International Atomic Energy Agency head Mohamed ElBaradei, a Nobel Peace Prize winner who for years has opposed military action against Iran, now says negotiations between the West and Tehran over its nuclear program may not happen.
The Iranian government has steadfastly rejected proposals from the U.S. and other major powers to remove 70 percent of its enriched uranium out of the country and have it returned in a condition that cannot be used to fuel nuclear weapons. “You need the (nuclear) material (to be removed) from Iran to defuse the crisis and open the space for negotiations,” ElBaradei told reporters in Vienna on Wednesday. “Keeping the material in Iran will not lead to that.”
In September, Tehran revealed a secret second enrichment facility it has been building for years in violation of the statutes of the IAEA, the United Nations’ nuclear watchdog agency.
The U.S., together with Britain, France, Germany, and even Iranian apologists Russia and China, are expected to issue a joint resolution condemning Iran for concealing the facility, located underground at a site 20 miles north of the Shiite holy city of Qom.
Iran has already enriched enough uranium to fuel as many as two nuclear bombs, and Israel has pledged to prevent the Islamist regime from assembling such weapons of mass destruction.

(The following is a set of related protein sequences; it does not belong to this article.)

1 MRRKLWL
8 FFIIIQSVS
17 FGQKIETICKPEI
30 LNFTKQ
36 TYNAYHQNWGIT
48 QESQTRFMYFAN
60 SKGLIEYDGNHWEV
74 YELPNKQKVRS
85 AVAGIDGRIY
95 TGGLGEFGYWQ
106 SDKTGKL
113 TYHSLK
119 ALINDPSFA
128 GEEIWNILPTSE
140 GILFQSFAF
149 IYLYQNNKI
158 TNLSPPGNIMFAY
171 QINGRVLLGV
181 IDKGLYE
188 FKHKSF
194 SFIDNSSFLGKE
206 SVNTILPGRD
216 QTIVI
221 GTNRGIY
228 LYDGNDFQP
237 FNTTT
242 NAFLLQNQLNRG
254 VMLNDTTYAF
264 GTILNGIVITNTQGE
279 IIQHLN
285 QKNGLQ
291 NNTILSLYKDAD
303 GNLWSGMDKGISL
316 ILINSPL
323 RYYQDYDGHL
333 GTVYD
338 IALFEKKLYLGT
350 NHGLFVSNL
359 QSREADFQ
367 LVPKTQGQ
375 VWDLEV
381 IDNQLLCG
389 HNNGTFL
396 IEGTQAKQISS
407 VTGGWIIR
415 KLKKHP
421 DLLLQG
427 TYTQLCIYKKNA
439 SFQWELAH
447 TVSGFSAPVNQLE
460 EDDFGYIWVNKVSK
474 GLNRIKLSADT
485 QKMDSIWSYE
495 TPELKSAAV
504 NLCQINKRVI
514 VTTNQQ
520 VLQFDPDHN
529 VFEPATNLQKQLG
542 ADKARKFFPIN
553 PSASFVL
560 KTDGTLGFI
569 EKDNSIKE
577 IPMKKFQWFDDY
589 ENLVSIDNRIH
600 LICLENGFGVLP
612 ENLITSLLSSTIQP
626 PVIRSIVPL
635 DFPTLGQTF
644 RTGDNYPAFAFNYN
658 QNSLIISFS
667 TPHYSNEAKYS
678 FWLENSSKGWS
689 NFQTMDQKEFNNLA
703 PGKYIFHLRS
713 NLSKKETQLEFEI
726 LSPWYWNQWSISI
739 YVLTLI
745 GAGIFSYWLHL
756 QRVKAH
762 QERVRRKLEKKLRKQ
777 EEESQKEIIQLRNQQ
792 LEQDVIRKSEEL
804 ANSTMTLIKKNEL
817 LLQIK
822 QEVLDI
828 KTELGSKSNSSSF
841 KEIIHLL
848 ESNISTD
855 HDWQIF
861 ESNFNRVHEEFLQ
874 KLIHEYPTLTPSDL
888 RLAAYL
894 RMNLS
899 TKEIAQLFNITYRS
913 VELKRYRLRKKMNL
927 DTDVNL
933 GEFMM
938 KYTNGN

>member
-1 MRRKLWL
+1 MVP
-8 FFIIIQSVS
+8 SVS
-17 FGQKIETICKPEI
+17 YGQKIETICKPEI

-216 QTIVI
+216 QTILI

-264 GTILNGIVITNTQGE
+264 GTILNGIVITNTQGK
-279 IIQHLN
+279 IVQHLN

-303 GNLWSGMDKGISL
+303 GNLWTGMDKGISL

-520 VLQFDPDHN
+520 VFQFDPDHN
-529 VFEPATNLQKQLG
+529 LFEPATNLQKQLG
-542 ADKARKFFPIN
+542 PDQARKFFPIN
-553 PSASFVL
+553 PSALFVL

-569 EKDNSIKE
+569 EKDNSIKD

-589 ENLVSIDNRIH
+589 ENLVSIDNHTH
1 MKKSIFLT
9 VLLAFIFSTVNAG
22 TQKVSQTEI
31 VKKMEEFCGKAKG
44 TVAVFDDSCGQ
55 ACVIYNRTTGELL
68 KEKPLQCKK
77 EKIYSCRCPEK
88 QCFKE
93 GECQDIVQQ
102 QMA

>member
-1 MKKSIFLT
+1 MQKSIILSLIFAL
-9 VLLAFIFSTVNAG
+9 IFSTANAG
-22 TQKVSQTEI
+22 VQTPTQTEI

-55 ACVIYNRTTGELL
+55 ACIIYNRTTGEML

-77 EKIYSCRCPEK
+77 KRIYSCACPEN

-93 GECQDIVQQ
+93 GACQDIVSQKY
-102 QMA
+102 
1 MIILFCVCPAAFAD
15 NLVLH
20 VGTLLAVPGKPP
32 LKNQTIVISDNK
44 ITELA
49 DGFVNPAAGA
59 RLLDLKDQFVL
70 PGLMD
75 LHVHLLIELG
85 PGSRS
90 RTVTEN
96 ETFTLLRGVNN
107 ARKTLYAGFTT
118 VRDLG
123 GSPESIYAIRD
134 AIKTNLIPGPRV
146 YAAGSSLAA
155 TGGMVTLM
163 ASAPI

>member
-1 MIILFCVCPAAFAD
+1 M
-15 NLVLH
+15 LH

Visiting the Israeli naval ship that earlier this month seized Iranian weapons meant for the terrorist group Hezbollah in Lebanon, Prime Minister Benjamin Netanyahu last week said, “the threat that Iran poses is very grave for the state of Israel, for peace in the Middle East and the whole world.”
Netanyahu said Israel would be the “first target, but not the last” for Iranian nukes.A smiling Iranian President Mahmoud Ahmadinehad said during a visit to Brazil this week that the U.S. and Israel “don’t have the courage to attack Iran. They’re not even thinking about it.”
ElBaradei won his 2005 Nobel Peace Prize largely for criticizing the U.S. war in Iraq. In April, he said in a New York Times interview that Israel “would be utterly crazy to attack Iran.”
The IAEA head’s sobering thoughts about the chances for negotiations are at variance with his usual diplomatic optimism regarding Iran.After heading the IAEA since 1997, ElBaradei will be replaced at the end of this month by Japan’s ambassador to the UN agency, Yukiya Amano.
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